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This year, the debt ceiling and the federal government’s budget are running on the same timeline. Congress needs to act on both by the end of September.

There’s always a clock running on Capitol Hill, especially in September.

As an institution, Congress runs on its own time. Legislation can take years to develop, moving in and out of new sessions and election cycles. But even Congress can’t stop time or what’s anticipated to be a showdown over the borrowing limit of the United States.

Yes, Congress is back to debating the debt limit. This year, the debt ceiling and the federal government’s budget are running on the same timeline. Congress needs to act on both by the end of September, though the Congressional Budget Office estimates the drop-dead date for the debt ceiling may be in October or November.

The patience of investors will wear thin quickly without assurance as soon as this week that time won’t run out without deals in place.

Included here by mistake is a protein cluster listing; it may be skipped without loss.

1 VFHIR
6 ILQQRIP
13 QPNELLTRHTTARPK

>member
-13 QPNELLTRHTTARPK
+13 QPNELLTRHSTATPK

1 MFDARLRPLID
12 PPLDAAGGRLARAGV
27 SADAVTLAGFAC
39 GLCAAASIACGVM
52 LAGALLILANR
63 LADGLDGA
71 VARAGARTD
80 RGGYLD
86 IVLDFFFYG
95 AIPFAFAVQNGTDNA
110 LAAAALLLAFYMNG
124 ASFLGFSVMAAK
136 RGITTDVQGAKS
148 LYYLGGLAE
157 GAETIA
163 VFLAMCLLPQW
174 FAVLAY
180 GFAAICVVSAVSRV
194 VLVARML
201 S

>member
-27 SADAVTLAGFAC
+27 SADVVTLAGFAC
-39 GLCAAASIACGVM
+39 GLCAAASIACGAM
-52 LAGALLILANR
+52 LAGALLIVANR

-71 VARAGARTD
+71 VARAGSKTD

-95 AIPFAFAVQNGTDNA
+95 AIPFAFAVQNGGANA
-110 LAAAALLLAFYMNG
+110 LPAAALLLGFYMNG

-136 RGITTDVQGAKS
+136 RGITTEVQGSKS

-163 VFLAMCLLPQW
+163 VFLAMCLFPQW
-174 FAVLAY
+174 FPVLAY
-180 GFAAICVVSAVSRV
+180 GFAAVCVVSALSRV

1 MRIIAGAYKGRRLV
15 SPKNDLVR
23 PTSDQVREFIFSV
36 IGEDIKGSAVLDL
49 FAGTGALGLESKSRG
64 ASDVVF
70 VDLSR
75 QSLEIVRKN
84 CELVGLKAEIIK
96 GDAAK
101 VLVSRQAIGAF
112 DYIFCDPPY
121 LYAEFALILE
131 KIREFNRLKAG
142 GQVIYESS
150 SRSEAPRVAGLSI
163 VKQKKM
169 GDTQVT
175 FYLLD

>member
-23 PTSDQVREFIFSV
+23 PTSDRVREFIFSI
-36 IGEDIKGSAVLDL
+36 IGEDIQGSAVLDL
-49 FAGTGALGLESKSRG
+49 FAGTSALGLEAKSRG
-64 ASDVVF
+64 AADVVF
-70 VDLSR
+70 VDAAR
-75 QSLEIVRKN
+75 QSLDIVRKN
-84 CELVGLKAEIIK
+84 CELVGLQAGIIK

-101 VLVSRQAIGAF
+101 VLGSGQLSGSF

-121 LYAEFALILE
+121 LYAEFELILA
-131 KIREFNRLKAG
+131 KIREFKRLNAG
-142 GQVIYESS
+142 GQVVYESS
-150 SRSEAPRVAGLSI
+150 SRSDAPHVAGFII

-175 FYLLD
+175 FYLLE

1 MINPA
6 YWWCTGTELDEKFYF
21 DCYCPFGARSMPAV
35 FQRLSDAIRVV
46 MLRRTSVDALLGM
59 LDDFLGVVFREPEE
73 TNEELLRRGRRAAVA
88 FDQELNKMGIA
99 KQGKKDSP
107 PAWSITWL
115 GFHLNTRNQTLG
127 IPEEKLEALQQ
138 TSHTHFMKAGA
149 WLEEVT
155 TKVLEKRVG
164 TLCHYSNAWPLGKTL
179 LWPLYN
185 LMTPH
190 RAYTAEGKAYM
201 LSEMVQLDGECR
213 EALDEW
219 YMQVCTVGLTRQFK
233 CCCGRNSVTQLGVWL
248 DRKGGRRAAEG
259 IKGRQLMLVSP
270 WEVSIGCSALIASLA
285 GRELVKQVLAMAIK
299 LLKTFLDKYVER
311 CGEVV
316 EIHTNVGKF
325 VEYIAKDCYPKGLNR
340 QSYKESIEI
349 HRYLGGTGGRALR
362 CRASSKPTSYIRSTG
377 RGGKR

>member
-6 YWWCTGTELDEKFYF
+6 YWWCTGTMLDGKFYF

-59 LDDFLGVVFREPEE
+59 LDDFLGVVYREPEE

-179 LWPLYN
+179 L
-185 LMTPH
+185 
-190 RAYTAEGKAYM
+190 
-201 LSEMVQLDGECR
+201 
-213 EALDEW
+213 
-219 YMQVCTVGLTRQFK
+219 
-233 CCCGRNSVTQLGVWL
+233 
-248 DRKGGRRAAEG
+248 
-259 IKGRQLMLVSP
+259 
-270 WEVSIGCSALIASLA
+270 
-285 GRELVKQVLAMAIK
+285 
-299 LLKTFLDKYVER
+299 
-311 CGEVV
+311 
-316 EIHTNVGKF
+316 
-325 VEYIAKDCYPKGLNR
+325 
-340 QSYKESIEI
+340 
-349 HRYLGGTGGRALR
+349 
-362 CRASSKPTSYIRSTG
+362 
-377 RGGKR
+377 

Personalities, politics and parliamentary procedures will all be utilized by Democrats and Republicans in their efforts to extract what each party wants from the other as they barrel toward the end of September.

The GOP is against raising the country’s borrowing limit. And the Democrats seem poised to force Republicans to actually cast votes against it. Such a vote would shut down the government and possibly trigger a default.

“Failing to increase the debt limit would have absolutely catastrophic economic consequences,” Treasury Secretary Janet Yellen warned a Senate subcommittee in June.

“I believe it would precipitate a financial crisis. It would threaten the jobs and savings of Americans at a time we’re still recovering from the COVID pandemic.”

Intertwined in this political bargaining are President Joe Biden’s $3.5 trillion infrastructure plan, the Democrat’s voting rights legislation and pressing questions about the administration’s poor pullout of Afghanistan.

Investment markets have been focused on strong corporate financial performance and stronger economic data, while keeping a wary eye on inflation, the Federal Reserve and the COVID-19 delta variant.

Politics has been background chatter, but with the clock ticking for Congress to make big spending and borrowing decisions, time is running out for who blinks first — the politicians or investor portfolios.

Financial journalist Tom Hudson hosts “The Sunshine Economy” on WLRN-FM in Miami, where he is the vice president of news. He is the former co-anchor and managing editor of “Nightly Business Report” on public television. Follow him on Twitter @HudsonsView.